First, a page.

Our fantastic and talented team has:
project manager/ game UX - Kevin.D
Product manager/ contents - Riya.C
UI/UX designer/ 2D artist - Johnson.S (me)
Character Designer - Annie.S
Developer / Game Designer - Daniel. H
Developer - MJ.F
Based on the demographic information provided by Creative Labs and further research by FitCraft Lab, our target audience is low-active millennial women, who are already on a mild fitness routine but needs more motivation to stick to a more consistent routine to build a fitness habit.
Current fitness apps fail to establish long term engagement with low-active millennial women users. The experience most apps provide is perceived to be intimidating, time-intensive, repetitive, gym-dependent and inconvenient. A vast number of audiences are looking for a more friendly, entertaining and less-intensive experience.
The project initiated the ideation without the specific audience information other than a potential fanbase of a celebrity. FitCraft Labs took a high-level review of the pain points that have not been successfully addressed by competitors and existing products. We performed over 20 qualitative interviews with fitness app users and took on trying out certain fitness apps ourselves. The top three categories of user pain points were transformed into potential developments which were presented to Creative Labs under the categories of trainer replacement, body positivity, and gamification. We had two concepts for each category.
Meet Jessica. Age 31. Small-business owner. Wife. Doggie mommy.Texan.
She exercises, sometimes. Jessica has been trying to be more “fit”and more physically active, for better appearance and health.However, she has not established any consistent routine. She lacks the motivation to make physical activity a habit in her life.
She sees Apps like NTC & 30-Day Fitness as High Intense + Unfriendly + Too Challenging + Not motivating or fun. So Jessica follows the trainer she likes on YouTube for her routines, that requires her to have a strong motivation to approach the content that lacks structure consistently. Then on a busy day with low internal motivation to exercise, Jessica’s routine falls apart.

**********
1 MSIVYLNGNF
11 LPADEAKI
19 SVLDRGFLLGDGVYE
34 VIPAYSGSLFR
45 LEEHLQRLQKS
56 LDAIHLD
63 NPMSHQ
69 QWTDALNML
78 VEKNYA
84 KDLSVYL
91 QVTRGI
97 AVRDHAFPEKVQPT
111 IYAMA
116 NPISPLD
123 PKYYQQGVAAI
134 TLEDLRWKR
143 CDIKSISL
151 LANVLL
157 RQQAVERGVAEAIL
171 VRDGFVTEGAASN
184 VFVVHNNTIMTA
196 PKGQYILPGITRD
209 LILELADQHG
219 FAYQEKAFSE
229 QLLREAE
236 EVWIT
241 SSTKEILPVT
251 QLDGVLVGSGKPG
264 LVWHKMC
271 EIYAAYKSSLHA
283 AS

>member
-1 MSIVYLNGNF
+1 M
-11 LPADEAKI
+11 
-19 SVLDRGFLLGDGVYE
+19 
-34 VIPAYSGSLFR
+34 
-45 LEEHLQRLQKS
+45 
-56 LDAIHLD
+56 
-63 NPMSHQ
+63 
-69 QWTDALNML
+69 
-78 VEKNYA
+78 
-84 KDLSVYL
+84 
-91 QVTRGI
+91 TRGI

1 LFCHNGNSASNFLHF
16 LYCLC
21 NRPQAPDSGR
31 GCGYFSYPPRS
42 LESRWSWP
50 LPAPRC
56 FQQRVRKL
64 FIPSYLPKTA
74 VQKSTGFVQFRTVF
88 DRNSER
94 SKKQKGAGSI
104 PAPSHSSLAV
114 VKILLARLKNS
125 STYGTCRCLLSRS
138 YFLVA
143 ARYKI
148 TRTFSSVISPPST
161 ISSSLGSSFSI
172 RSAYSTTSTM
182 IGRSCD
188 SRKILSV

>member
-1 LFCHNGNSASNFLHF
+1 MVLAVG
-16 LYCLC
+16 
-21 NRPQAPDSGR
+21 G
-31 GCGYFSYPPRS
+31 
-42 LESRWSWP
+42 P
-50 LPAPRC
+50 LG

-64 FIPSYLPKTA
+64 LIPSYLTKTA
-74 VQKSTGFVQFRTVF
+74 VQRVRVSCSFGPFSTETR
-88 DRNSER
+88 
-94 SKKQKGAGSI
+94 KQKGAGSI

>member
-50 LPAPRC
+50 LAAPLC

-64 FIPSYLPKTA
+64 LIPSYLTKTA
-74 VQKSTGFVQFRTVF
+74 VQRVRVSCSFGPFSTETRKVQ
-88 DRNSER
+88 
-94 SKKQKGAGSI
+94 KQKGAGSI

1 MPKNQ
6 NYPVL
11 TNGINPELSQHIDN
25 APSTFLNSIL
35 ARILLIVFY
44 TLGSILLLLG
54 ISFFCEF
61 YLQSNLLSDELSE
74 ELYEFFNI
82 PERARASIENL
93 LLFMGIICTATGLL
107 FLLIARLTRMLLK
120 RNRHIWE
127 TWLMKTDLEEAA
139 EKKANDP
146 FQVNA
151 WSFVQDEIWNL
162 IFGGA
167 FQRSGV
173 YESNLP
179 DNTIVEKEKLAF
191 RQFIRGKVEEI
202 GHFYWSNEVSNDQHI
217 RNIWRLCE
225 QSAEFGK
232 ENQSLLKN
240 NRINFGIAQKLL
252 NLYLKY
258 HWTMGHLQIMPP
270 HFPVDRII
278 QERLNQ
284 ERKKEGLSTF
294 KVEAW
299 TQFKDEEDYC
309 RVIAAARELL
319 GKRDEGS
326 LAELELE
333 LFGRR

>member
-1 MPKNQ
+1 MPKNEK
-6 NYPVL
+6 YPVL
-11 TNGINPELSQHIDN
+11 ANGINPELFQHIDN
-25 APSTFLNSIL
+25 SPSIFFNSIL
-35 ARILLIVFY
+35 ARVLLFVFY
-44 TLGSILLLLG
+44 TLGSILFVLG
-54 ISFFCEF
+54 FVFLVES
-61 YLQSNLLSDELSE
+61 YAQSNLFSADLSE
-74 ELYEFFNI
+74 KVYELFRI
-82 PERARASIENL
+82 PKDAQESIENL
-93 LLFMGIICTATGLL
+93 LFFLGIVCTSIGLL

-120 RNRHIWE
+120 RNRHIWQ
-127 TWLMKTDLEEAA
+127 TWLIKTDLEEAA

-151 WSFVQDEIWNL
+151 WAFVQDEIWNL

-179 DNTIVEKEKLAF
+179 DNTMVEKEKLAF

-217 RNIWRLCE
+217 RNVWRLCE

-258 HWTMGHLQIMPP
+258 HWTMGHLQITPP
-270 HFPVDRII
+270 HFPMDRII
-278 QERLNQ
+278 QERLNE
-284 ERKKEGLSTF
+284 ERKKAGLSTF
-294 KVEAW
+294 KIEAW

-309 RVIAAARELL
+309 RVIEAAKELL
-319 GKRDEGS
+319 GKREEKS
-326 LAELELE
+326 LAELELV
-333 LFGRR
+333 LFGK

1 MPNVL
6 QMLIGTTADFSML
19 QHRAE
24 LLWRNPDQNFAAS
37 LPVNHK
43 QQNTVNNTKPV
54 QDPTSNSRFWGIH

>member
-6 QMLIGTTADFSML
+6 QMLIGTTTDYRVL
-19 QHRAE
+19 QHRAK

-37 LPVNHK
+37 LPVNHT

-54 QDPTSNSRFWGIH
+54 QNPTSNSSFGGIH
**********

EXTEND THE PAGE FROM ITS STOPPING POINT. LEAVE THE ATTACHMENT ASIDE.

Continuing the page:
1. Diversification: Our audience needs help to fight boredom from routine. They dislike repetitiveness and wants their workout routine to be more diversified to keep thing “fresh.”
2. Progression: Our solution needs to bring motivation for persistence and consistency for fitness activity, while constantly providing the challenge to the user to make progress.
3. Instant gratification: Our solution needs to add the “fun” element into a workout routine. The real physical change comes too slowly as a reward for most of our audiences.
4. Accessibility: Our solution needs to have a minimal barrier to action, requiring the least amount of motivation and effort or the user to initiate the workout.
ART & AESTHETICS
This shows a basic run through of the first interaction of the user with Journey, completing the introduction to the narrative, complete the assignment and follow the first-time instruction for room customization.
The colors we used are bright and colorful, which are more attractive and comfortable for millennial females. Through researches, the above colors are widely used in meditation and yoga, and they give a sense of relaxation and happiness. Moreover, black, white and grey makes excellent color contrast and layering as well as make everything more serious for millennial women.
Considering the app as a lightweight and half-idling game for millennial women, we decided togo with this kind of vector art style. Vector illustration is not only making everything more vivid and gamified, but also uniquely reshaping the app, so the whole app could stand out and differ from all other fitness apps in the market. By using our theme colors in buttons and progress bars, it unifies the overall style from the beginning to the end.